Student Katrina O’Brien is using her expertise in archives and records management to build an archive for a unique new museum dedicated to preserving the history of motorsports. She has worked for about six months as the archives and collections manager for World of Speed, a racecar museum under development in Wilsonville, Oregon, just outside Portland.
O’Brien, who graduated from our school’s Master of Archives and Records Administration (MARA) program in May 2014, built the museum’s archive from scratch. It now holds more than 1,000 items, including books, films, magazines, photographs and other racing-related ephemera.
She’s had to set up contracts, develop a collection management plan, and build a database. She also creates policies and procedures for acquisition, accession, and processing; and works with construction designers to define storage and reading room requirements for the 600,000-square-foot facility. The museum is expected to open to the public in 2015.
O’Brien got the job through her volunteer work for the Oregon Historical Society. Her supervisor there recommended her to the museum’s executive director, who was looking for someone to assess and organize the museum’s collections.
As a volunteer at the historical society, O’Brien processed a collection of more than 300 films for its film preservation department, including re-canning, splicing, arranging, accessioning, and creating an EAD finding aid. She also processed more than 35 boxes of materials for the society’s Research Library.
During the final year of her MARA program, O’Brien had an opportunity to combine her studies with her background in performing arts for her MARA 295 Organizational Consulting Project (OCP). At a local American Theatre Archive Project workshop, she met the head of the Oregon Multicultural Archives, who mentioned that a theater group needed someone to prepare its archived materials for inclusion in the Oregon Multicultural Archives.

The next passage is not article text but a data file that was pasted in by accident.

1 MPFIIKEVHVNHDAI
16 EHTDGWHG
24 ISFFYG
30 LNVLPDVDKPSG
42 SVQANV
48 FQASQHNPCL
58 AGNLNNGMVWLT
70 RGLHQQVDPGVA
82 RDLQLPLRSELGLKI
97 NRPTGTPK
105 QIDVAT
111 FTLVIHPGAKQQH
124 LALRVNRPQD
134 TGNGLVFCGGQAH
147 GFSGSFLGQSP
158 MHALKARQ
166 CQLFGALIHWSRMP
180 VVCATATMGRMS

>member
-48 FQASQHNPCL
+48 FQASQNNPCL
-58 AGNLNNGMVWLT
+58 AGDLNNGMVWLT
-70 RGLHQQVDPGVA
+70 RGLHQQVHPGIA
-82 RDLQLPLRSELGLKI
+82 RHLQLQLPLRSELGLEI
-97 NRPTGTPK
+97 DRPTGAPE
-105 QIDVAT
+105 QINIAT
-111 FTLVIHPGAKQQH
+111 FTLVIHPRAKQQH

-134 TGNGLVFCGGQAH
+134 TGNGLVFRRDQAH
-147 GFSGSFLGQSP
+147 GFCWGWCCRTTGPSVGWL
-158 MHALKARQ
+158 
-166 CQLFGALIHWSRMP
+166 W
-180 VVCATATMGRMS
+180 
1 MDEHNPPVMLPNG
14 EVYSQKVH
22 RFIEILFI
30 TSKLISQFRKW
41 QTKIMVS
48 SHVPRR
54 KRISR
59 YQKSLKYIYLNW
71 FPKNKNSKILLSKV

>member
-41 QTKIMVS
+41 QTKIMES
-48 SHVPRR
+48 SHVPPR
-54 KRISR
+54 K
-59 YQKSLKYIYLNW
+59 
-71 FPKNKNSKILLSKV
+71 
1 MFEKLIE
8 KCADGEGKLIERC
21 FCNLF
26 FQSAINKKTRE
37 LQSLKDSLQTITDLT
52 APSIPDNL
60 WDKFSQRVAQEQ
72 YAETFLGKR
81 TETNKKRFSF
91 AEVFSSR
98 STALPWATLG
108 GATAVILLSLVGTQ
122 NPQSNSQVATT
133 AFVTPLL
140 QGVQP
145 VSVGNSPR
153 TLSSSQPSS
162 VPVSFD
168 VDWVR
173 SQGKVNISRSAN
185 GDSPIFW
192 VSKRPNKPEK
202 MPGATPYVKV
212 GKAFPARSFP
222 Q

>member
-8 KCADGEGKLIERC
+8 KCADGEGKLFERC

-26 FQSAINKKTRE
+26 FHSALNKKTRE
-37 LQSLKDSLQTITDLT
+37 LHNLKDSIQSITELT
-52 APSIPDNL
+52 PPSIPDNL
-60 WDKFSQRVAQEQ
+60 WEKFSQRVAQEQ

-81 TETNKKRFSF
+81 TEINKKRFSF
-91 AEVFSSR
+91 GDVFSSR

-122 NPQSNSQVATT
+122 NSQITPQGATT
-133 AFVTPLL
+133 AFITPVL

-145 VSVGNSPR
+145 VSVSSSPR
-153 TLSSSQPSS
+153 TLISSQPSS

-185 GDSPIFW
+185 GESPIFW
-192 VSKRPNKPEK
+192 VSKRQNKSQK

So O’Brien’s OCP involved working with Miracle Theatre Group (MTG), sifting through its roughly 100 boxes and 75 binders to organize the material into a cohesive collection and use active records management tools for future accessibility. The project included building an electronic records inventory, creating a records retention schedule, and training the MTG staff for future archiving and active records maintenance.
This work inspired O’Brien to launch the Northwest Performing Arts Archive, or NWPAA, in January 2014. She envisions it as a hub that can help artists and arts organizations in the Pacific Northwest preserve their materials and make them available as artistic and educational resources.
She wrote the NWPAA into her final OCP report as part of an action plan to help the theater company manage, preserve and make accessible both its active and archived records.
“Like World of Speed, NWPAA is under development,” she said. Starting with workshops and client projects, O’Brien hopes to eventually grow it into a larger organization.
O’Brien earned a bachelor’s in dance and sociology at Middlebury College in Vermont. As the artistic director of a modern dance company for 10 years, she also did freelance fact checking and copy editing. She describes her interest in archives from both a dance perspective, where she saw artists losing their work because they didn’t know how to preserve it, and from a copy editing perspective, seeing the need to organize, catalog and make information accessible.
“When I found the MARA program, what I really liked as I was reading the course catalog was that it offered courses in both archives and managing active records,” she said. “It had the full spectrum.” O’Brien started the MARA program in August 2011.
“Lisa Daulby helped me through the year as my advisor on my OCP, and she was a huge help. She’s been an amazing support, offering helpful information and resources. She’s also been helpful in discussion boards and one-on-one support. Jason Kaltenbacher is another instructor who lets you figure out where you need to go but still keeps you on track. He’s also an awesome support.”
“Especially starting out, don’t worry so much about your niche. There’ll be companies that might feel like they don’t quite fit what you’re interested in or know. World of Speed was definitely outside my knowledge base, but just take a chance, because you have so much to offer, and allow yourself to see the full possibility of what’s there. The job title for an archivist or records manager is rare, but a lot of companies may need something like that, so reach out to organizations and sell what you have to offer.
“For me, an internship was extremely helpful. It helped me get my feet in the water, so going out into the job world, I feel much more confident.”
“Know retention schedules! And get to know what products and services are out there. It’s constant learning. Things are constantly evolving. Keeping an eye on that evolution is going to help you a lot.”